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DocGeeks » Reviews » Speed Sisters – Feeling empowered comes when you follow your dreams

Speed Sisters – Feeling empowered comes when you follow your dreams

Speed Sisters Documentary PosterSince 2005 the Arab world has its first female racing team, housed in none other than fought-over Palestine. Amber Fares’ first feature length documentary follows these women as they shake up a traditionally all men sport in an all men world. 

In the documentary Speed Sisters we meet the brave, beautiful and strong-willed girls who set up this all women team and have taken it upon themselves to compete with the men in this traditionally masculine sport in a traditionally masculine society.

If you are expecting a bunch of unfeminine women you will be surprised. When the helmets come off these girls show they defy every expected stereotype. They love their femininity, but never should that be a reason to stop them pursuing their passion.

The close-knit team consisting of Marah, Noor, Mona, Betty and their manager Maysoon, have the support from their close families. Some of their parents have even helped save for their daughters to have cars that – though they might not be racing cars – with a lot of hours working to remove unnecessary weight carrying parts and adding horsepower, give them the edge they need to compete. But not everyone is as liberal when the Middle East’s first all-women motor racing team takes on the street car racing circuit of the occupied West Bank in Palestine.

Speed Sisters is a great sports documentary, showcasing perseverance and dedication. But on top of that it highlights the background against which the racing takes place. “The smell of tear gas reminds me of my childhood,” says one of the girls at some point in the film, a phrase you don’t often hear from althletes in the West.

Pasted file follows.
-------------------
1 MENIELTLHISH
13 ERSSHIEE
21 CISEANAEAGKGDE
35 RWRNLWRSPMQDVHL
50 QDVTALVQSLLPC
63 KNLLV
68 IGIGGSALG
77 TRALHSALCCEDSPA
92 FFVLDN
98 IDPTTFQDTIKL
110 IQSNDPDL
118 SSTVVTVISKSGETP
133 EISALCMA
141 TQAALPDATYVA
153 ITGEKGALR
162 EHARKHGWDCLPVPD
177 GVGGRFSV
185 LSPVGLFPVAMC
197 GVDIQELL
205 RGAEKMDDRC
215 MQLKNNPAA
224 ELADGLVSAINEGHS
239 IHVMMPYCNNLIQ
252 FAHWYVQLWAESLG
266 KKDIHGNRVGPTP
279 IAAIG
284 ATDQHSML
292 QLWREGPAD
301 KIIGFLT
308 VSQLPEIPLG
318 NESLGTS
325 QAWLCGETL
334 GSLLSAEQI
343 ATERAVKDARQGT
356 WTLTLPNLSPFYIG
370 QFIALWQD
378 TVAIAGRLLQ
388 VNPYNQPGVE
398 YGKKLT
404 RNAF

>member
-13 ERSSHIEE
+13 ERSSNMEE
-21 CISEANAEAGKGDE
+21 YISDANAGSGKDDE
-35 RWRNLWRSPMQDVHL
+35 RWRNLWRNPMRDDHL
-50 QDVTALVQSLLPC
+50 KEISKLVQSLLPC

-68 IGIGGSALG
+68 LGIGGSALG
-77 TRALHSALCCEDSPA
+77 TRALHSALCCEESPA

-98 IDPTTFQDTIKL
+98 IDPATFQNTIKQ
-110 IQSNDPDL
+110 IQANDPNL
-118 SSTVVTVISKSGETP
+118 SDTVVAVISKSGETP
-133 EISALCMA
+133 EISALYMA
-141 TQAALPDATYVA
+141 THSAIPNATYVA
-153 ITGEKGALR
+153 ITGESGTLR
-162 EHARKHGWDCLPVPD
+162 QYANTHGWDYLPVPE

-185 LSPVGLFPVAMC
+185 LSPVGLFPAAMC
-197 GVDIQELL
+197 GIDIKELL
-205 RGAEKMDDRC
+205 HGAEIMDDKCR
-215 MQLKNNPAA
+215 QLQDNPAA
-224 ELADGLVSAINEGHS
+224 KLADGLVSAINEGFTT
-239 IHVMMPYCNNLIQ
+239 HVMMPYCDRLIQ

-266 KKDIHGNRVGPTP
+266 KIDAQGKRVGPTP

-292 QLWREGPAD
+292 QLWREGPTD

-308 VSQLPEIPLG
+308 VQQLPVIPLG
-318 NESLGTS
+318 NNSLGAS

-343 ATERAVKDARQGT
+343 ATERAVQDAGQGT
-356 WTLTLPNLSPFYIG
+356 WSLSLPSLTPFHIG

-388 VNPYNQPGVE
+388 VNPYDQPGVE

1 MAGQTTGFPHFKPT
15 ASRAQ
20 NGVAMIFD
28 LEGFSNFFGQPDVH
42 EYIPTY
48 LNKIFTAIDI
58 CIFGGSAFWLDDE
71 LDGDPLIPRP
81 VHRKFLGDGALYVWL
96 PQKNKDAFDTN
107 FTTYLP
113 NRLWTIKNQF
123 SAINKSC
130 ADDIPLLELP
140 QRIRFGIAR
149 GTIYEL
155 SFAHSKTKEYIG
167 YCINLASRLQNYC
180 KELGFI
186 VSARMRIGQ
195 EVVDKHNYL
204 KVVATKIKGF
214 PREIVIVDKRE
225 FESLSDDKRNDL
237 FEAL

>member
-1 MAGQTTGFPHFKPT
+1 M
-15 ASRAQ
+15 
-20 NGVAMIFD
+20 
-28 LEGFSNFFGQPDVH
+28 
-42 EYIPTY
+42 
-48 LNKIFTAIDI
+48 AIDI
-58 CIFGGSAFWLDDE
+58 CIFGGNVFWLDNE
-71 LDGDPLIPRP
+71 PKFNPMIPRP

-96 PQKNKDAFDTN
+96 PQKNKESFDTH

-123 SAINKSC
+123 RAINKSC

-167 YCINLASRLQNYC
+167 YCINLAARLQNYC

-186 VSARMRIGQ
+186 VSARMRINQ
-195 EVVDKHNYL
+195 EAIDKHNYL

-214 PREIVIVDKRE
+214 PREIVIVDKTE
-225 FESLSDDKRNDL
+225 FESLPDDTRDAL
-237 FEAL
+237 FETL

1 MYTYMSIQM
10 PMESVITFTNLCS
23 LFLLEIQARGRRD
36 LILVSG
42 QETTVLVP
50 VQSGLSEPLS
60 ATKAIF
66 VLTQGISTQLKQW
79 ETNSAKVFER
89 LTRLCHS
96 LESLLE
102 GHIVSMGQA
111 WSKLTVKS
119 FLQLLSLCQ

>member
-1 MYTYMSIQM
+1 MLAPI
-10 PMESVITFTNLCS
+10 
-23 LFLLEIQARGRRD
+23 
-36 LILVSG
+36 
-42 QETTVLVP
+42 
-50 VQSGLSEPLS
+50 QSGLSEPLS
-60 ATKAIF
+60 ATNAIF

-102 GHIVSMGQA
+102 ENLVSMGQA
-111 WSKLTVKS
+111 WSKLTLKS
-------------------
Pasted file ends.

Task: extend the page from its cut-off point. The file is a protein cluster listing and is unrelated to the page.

Roadblocks, shoot-outs by the military, corruption, sexism and the inability to travel freely to other territories in order to compete on a international level are all extra hurdles the girls have to overcome in order to make it to the top in their beloved sport.

This film is about more than healthy competition and victory, director Amber Fares’ first feature length documentary is an empowering film and a must-see for those around the world that think their dreams are unobtainable.



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Alexandra Zeevalkink is a Dutch-born journalist living in London who founded DocGeeks in August 2011 in order to have a legitimate excuse to watch every documentary under the sun. She freelances for various publications and writes mainly about documentaries and the film production industry. When she is not blogging or watching films, she enjoys theater, photography and reading loads of books. She is always on the look out for potential partnerships with other creative minds.

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